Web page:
Works in Progress
Notes on progress while writing:
The Parliament of Poets: An Epic Poem >>> NOW PUBLISHED
"Long choosing, and beginning late." - John Milton, Paradise Lost.
I derive this title from both Chaucer and Attar, which suggests my focus is both Western and non-Western human experience. I seek to sift, ponder, and sum up not only American historical experience but the human experience of the major regions of the globe under the impact of modernism.
The Guide leads the Persona on a Journey to meet all the great poets of the nations and to call them to assemble on the moon to debate the meaning of modern nihilism. The Parliament of Poets sends the Persona on a Journey to the seven continents to learn from all of the spiritual and wisdom traditions of humankind. On Earth and on the moon the poets teach him a new vision of life.
All the great shades appear at the Apollo landing site in the Sea of Tranquillity: Homer and Virgil from our Greek and Roman foundation; Dante, Spenser, and Milton hail from the Judeo-Christian West; Rumi, Attar, and Hafez step forward from Islam; Tu Fu and Li Po, Basho and Zeami, step forth from China and Japan; the poets of the Bhagavad Gita and the Ramayana meet on that plain; griots from Africa; shamans from Indonesia and Australia; poets and seers of all ages, bards, troubadours, and minstrels, ancient and modern, major and minor, hail across the halls of time and space. As the Guide shows the Persona crucial sites around the globe, such as Chartres Cathedral and the temples of Nara and Kyoto, the nature of social order and civilization in the regions of the past is explored. Modern twentieth century historical experience in all its glory and all its brutal suffering is fully confronted. The modern movement toward a global civilization is recognized and celebrated for the unprecedented future it opens to human beings. That transcendent rose symbol of our age, the Earth itself viewed from the heavens, one world with no visible boundaries, metaphor of the oneness of the human race, reflects its blue-green light into the darkness of the starry universe.
Undergirding my writing is the gradual, continuing development of international federal institutions. The defeat of communism and the numerous crises since then demonstrate that the slowly, painfully evolving authority of the United Nations remains the only hope for a comparatively peaceful world.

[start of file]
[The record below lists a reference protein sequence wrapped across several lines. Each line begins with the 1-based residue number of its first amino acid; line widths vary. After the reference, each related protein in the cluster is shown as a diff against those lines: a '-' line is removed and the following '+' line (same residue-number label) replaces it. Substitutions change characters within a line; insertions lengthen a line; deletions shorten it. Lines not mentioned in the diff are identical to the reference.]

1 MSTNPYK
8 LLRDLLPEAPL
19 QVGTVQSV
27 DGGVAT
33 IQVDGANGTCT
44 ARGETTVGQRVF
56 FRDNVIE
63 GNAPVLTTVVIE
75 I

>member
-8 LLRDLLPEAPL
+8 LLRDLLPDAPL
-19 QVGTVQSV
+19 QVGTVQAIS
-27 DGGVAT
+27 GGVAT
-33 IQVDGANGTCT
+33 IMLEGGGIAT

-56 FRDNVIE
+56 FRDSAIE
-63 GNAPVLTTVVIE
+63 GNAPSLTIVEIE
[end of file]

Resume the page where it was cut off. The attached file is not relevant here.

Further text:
During the last several years I have read well over two hundred books on the League of Nations and the United Nations. For the most part they are dry technical manuals or histories of primary use to diplomats and scholars. Conversely, through the actions of concrete characters, epic poems interpret history. Global social and political conditions have more than sufficiently changed to warrant a fundamental reevaluation of what has become prevailing literary and cultural thinking.
Copyright (c) 2002 Frederick Glaysher
Headnotes: The Globe: The Global Age. A Writer’s Online Journal.
"Epopee" in The Grove of the Eumenides: Essays on Literature, Criticism, and Culture.
Beyond Alexandria (Note on Homer and Virgil at bottom of linked page.)
For All Mankind 21 minutes, Mp3. Astronauts describing their experience
I began writing the poem in the early spring of 2008.
As of January 25, 2010, I’ve completed the rough draft through Book IX, of the projected twelve books. After two years of actively writing, I’m finding the mundane necessities of life are constantly intervening too much. Given mildly declining health in my mid-fifties, momento mori, I’ve decided, acknowledging the different offices of human nature, to try to remedy the situation, following the example also set by poets of the past, by seeking a Patron who understands the cultural importance of an epic and the reciprocity inherent in a dedication. Times Literary Supplement, January 29, February 5, February 12, and February 19, 2010. The New York Review of Books, March 11, March 25, 2010: